Fraud of War

In a war faint-hearts pop up to plead that things look so bad that the right course of action is to open talks with the enemy and see what negotiations will bring. This was true even when we were dealing with enemies as implacable as the Nazis and the Soviet Communists. Remember the code words of collaboration and détente. Once such suggestions are broached, of course, the enemy spots the loss of confidence, and rightly concludes that attack will bring greater rewards than any compromise or peace deal.

That’s where we are with the Taliban. British politicians and generals regularly wring their hands and moan that the war against the Taliban cannot be won, and there must be a firm date for withdrawal. Defeatism of the sort accepts implicitly that victory will go to the Taliban. One Afghan has just spotted the opening this gave him. Impersonating Mullah Akhtar Mohammad Mansur, he approached MI6, the British Secret Service, and offered to hold talks on very favorable terms. The real Mullah Mansour has the rank to make such an offer. The British so badly want to believe what this man was saying that they gladly deceived themselves and flew him to Kabul, introduced him to President Karzai and paid him up to half a million dollars. The humiliation could hardly be more complete.

I happen to have been reading and reviewing the history of MI6, a wonderfully informative new book by Professor Keith Jeffery, an historian in Northern Ireland. He has had access to files that have been closed. Throughout the existence of MI6 fraudsters have been coming in with tales of information to sell, and the trick has been to sort what the intelligence operatives called rogues and scallywags from genuine informers. Not easy. For example, someone who once claimed to have reports from the Persian embassy in Moscow was actually providing a Turkish translation of parts of the Koran.  On the other hand, a German Communist by the name of Heinrich de Graff walked into the MI6 station in Berlin and had lots of valuable information to give about the Soviets.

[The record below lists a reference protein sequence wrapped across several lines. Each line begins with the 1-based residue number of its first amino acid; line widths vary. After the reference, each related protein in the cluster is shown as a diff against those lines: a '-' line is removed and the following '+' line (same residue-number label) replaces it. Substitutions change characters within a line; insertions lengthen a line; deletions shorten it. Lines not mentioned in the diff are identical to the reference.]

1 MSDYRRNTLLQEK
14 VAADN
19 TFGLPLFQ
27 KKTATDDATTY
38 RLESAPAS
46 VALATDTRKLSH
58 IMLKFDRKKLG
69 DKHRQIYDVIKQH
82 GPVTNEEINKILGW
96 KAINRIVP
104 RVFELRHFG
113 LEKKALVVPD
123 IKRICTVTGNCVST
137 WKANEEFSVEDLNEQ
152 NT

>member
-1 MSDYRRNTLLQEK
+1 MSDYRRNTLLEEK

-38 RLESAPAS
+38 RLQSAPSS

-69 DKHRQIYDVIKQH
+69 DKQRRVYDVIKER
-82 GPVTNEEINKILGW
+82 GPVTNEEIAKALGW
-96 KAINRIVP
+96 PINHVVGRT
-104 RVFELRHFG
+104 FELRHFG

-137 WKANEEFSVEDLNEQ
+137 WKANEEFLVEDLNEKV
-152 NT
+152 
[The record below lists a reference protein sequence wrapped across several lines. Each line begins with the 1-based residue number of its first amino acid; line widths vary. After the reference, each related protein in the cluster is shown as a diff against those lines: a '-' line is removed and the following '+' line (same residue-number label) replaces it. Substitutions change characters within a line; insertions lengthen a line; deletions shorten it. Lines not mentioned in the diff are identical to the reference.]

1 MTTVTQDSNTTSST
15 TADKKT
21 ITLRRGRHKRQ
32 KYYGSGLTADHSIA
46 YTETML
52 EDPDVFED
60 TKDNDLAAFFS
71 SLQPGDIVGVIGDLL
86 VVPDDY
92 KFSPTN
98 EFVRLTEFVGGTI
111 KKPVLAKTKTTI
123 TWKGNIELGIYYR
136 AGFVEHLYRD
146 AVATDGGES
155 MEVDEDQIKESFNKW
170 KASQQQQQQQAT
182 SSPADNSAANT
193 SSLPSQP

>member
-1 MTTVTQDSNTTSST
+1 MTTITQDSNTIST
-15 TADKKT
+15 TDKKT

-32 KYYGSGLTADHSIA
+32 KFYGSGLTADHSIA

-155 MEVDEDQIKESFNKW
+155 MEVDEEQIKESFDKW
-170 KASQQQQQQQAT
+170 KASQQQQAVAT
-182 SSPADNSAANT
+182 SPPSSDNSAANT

This Afghan took everyone for a ride, and this includes President Karzai and his Afghan advisors who have even less excuse than MI6 for failing to detect a fake Mullah Mansour.  One has to admire this man’s craftiness, nerve, and ability to act the part. In reality he was a shopkeeper. He’s vanished but probably only to prepare a next step of obtaining asylum in Britain on the grounds that his human rights are being infringed in his own country, and using his MI6 dollars to amass a fortune.

David Pryce-Jones — David Pryce-Jones is a British author and commentator and a senior editor of National Review.

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